Myths about Male Rape

From The House of Ruth

Myths and Facts about Male Rape

In the past ten years, reports of men being raped have been on the increase. As more male survivors come forward and speak of their experiences, and more articles are published in newspapers and journals, public recognition of male rape has begun to increase and more crisis centers have begun to offer services for male survivors.

Because of the way men are trained/socialized not to ask for help, expect themselves to be in control at all times, and be active in sexual encounters, male survivors are often reluctant to talk to anyone about their victimization, much less report it to the police. A man who openly acknowledges being raped is violating everything we are taught to expect men to be.

The reluctance to report male report is reinforced by the scanty public awareness of the crimes and scarcity of services for male survivors. Emergency room doctors don’t question the source of injuries to male patients. Police don’t look for behavioral signs of sexual assault in men reporting muggings or robberies. This combination of personal and collective denial creates a circle of silence. Because male rape survivors aren’t finding the emotional resources to make their victimization known, people assume they don’t exist.

There is the mistaken belief that men and women have different needs after being assaulted. Although it is true that outreach programs specifically tailored to men are needed to reach male survivors, there is a common human response to rape. Shame, guilt, self-hatred, fear, problems with physical intimacy, and anger are common responses of both male and female survivors. All survivors need to know that they are not alone with their pain, that healing is possible, and that whatever the circumstances the rape was not their fault. Survivors need someone who will care enough to listen without judging them. As is the case with female survivors, there are many commonly held misconceptions about male rape and its survivors that add to the trauma survivors suffer and that encourage silence.

Myth: Men can defend themselves.

Fact: Men are often attacked by gangs, assaulted with weapons, and taken by surprise. Drugs and alcohol are sometimes used to incapacitate victims. Physical strength is not always sufficient protection when faced with what is experienced as a life-threatening situation.


Myth: Male rape is homosexual rape.

Fact: Rape is about power and control, not about sex. Male rape says nothing of the sexual orientation of either the survivor or the perpetrator. Perpetrators of male rape usually identify themselves as heterosexual in their consensual sexual activities.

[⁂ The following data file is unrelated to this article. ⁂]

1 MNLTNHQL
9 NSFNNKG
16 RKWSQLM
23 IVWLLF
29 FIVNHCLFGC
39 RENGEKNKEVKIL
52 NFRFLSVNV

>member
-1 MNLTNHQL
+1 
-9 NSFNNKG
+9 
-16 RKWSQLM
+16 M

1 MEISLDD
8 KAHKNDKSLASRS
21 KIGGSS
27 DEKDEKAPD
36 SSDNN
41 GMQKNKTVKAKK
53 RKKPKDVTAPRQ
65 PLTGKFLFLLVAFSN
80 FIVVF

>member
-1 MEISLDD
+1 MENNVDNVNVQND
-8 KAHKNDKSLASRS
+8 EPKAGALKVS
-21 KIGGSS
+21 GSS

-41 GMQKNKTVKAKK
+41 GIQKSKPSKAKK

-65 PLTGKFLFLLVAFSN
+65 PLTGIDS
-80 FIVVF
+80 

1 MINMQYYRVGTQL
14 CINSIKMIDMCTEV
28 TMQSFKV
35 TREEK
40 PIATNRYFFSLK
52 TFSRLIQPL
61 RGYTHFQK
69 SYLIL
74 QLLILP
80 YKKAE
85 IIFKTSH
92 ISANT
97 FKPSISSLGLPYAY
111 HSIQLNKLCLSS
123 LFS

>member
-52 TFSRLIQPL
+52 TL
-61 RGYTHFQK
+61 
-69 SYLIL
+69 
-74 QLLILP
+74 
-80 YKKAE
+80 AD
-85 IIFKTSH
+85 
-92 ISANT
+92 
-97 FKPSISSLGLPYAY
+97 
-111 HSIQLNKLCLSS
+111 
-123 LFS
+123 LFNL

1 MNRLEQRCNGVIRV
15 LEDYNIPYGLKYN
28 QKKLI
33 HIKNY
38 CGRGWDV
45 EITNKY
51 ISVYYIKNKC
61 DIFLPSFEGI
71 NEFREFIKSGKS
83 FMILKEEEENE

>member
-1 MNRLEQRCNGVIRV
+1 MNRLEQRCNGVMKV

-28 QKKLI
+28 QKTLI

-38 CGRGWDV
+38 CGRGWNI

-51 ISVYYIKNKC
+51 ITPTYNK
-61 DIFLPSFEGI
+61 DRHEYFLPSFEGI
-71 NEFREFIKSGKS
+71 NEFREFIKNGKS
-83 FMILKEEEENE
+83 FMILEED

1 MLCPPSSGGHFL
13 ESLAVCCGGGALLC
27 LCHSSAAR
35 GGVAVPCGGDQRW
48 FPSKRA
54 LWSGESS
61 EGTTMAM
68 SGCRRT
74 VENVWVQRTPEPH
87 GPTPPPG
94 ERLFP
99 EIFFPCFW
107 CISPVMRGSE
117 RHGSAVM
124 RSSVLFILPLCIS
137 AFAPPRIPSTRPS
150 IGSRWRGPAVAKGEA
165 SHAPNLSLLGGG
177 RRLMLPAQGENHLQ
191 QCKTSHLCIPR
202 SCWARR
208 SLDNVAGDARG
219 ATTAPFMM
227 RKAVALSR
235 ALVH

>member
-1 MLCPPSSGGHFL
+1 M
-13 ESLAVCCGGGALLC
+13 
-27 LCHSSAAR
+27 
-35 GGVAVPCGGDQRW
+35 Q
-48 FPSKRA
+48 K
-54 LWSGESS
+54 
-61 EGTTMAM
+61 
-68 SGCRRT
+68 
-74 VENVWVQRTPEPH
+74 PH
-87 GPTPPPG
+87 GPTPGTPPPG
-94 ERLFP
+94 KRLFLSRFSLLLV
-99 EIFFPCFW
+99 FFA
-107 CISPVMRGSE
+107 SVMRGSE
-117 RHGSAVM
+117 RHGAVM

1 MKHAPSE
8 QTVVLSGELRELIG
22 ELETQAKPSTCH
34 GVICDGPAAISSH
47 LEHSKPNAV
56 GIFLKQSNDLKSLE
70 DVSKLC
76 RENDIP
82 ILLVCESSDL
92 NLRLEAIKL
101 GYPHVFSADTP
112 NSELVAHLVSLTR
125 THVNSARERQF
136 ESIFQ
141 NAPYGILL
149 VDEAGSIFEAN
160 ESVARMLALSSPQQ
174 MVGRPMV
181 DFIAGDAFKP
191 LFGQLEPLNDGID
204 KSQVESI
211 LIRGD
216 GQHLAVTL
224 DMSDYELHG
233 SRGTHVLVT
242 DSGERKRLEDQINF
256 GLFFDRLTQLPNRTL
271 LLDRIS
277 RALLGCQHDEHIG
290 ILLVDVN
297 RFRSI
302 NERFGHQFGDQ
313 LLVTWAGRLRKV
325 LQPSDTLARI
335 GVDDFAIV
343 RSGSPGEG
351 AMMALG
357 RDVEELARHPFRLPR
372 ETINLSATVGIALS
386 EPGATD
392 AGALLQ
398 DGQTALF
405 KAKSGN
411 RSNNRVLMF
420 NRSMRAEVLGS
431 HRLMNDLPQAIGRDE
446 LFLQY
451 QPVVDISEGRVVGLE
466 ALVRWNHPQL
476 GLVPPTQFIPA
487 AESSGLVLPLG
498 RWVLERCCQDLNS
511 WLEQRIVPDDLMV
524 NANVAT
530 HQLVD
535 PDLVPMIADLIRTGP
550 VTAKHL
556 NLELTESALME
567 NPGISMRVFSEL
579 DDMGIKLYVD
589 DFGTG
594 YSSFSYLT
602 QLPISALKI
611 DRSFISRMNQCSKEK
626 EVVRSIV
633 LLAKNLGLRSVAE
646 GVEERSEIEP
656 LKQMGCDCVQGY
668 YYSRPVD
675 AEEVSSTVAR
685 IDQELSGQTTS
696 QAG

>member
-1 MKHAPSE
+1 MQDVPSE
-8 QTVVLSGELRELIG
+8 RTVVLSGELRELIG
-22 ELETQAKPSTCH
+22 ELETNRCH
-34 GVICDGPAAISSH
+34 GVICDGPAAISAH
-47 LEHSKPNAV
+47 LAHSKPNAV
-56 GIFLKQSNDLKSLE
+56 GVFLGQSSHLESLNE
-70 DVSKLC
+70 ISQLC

Myth: Male rape only happens in prison.

Fact: Most male survivors were raped as children or as adults who were never incarcerated.

Myths about Male Rape

From The House of Ruth

Myths and Facts about Male Rape

In the past ten years, reports of men being raped have been on the increase. As more male survivors come forward and speak of their experiences, and more articles are published in newspapers and journals, public recognition of male rape has begun to increase and more crisis centers have begun to offer services for male survivors.

Because of the way men are trained/socialized not to ask for help, expect themselves to be in control at all times, and be active in sexual encounters, male survivors are often reluctant to talk to anyone about their victimization, much less report it to the police. A man who openly acknowledges being raped is violating everything we are taught to expect men to be.

The reluctance to report male report is reinforced by the scanty public awareness of the crimes and scarcity of services for male survivors. Emergency room doctors don’t question the source of injuries to male patients. Police don’t look for behavioral signs of sexual assault in men reporting muggings or robberies. This combination of personal and collective denial creates a circle of silence. Because male rape survivors aren’t finding the emotional resources to make their victimization known, people assume they don’t exist.

There is the mistaken belief that men and women have different needs after being assaulted. Although it is true that outreach programs specifically tailored to men are needed to reach male survivors, there is a common human response to rape. Shame, guilt, self-hatred, fear, problems with physical intimacy, and anger are common responses of both male and female survivors. All survivors need to know that they are not alone with their pain, that healing is possible, and that whatever the circumstances the rape was not their fault. Survivors need someone who will care enough to listen without judging them. As is the case with female survivors, there are many commonly held misconceptions about male rape and its survivors that add to the trauma survivors suffer and that encourage silence.

Myth: Men can defend themselves.

Fact: Men are often attacked by gangs, assaulted with weapons, and taken by surprise. Drugs and alcohol are sometimes used to incapacitate victims. Physical strength is not always sufficient protection when faced with what is experienced as a life-threatening situation.


Myth: Male rape is homosexual rape.

Fact: Rape is about power and control, not about sex. Male rape says nothing of the sexual orientation of either the survivor or the perpetrator. Perpetrators of male rape usually identify themselves as heterosexual in their consensual sexual activities.


Myth: Male rape only happens in prison.

Fact: Most male survivors were raped as children or as adults who were never incarcerated.

Twisted Truth

It seems to never fail that when the media gets a hold of a story of rape that facts and details are muddled. No, they aren’t outright lies but an image is painted in the viewer’s imagination to believe a picture very different from the facts.  The picture that is painted is often one where the viewer feels a sense of security as long they don’t behave a certain way or are careful.